The Seven Worst M&A Mistakes and How to Avoid Them

The world has not lost its taste for M&As despite evidence that the gross majority are “abysmal failures.” LHH looks at the seven biggest mistakes organizations make during M&As and offers some practical suggestions on how to overcome them.

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Nearly three years ago, Prof. Roger Martin of the University of Toronto’s Rotman School of Management uttered one of the most infamous quotes ever about the state of global mergers and acquisitions.

“M&A is a mug’s game,” Martin wrote in the June 2016 issue of The Harvard Business Review, “in which typically 70%-90% of acquisitions are abysmal failures.”

Martin may have been guilty of hyperbole, but he certainly had the case studies to back up his claim: Microsoft and Nokia, Google and Motorola, Hewlett Packard and Autonomy, News Corporation and MySpace. These were all multibillion-dollar deals that ended with the acquiring company forced to sell off the acquired asset and write off nearly all of the money invested to bring the companies together.

Despite Martin’s assessment, the world does not seem to be losing its appetite for M&As.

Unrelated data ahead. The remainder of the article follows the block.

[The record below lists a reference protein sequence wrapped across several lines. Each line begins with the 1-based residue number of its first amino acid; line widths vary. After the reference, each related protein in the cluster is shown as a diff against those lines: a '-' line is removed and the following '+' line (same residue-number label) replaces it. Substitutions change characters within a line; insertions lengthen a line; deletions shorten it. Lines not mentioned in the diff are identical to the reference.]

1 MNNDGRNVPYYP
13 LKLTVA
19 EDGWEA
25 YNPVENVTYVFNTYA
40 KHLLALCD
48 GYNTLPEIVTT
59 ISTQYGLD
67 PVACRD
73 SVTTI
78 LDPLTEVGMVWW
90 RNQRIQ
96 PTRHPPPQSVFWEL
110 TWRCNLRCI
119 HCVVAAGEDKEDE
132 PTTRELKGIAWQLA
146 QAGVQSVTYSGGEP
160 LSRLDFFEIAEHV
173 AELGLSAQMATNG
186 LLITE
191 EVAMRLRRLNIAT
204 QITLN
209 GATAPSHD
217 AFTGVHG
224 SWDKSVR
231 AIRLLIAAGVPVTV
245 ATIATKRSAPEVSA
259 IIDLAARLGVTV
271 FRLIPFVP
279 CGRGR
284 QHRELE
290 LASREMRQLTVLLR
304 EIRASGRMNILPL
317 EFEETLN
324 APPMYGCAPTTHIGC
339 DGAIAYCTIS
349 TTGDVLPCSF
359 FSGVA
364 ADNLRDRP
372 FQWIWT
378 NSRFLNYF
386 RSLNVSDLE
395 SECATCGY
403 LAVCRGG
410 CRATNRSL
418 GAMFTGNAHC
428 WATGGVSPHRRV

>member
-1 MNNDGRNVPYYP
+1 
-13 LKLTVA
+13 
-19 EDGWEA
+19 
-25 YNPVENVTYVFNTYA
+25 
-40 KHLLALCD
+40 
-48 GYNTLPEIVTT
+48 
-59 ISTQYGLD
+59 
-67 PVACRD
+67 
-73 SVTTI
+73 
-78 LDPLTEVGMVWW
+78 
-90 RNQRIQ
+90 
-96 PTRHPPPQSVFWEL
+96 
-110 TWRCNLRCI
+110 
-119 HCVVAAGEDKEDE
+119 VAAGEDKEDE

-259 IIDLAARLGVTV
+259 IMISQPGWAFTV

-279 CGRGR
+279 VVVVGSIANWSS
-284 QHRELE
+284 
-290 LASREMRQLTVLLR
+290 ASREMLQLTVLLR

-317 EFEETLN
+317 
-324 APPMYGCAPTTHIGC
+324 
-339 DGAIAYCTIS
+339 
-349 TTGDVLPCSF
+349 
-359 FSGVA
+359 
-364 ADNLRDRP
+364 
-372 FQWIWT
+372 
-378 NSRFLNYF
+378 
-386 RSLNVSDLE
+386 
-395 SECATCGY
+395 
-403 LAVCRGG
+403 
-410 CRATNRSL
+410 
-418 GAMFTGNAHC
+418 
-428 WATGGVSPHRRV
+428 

In 2018, nearly $3.9 trillion in M&As were announced. It was not a record, but had the proposed marriage between U.S. cellular carriers Sprint and T-Mobile been allowed to proceed—it is currently in a state of limbo at the direction of regulators—it would have been one of the busiest years ever in M&A activity.

Given that every year sees a new wave of M&A activity, why do we continue to see such a poor record of success? Theories abound.

Currency fluctuations and trade wars can derail some deals. Sometimes, proposed M&As collide with shifting markets or unforeseen technological complications. And in many cases, acquiring companies simply overpay for an asset and underestimate the costs of integration.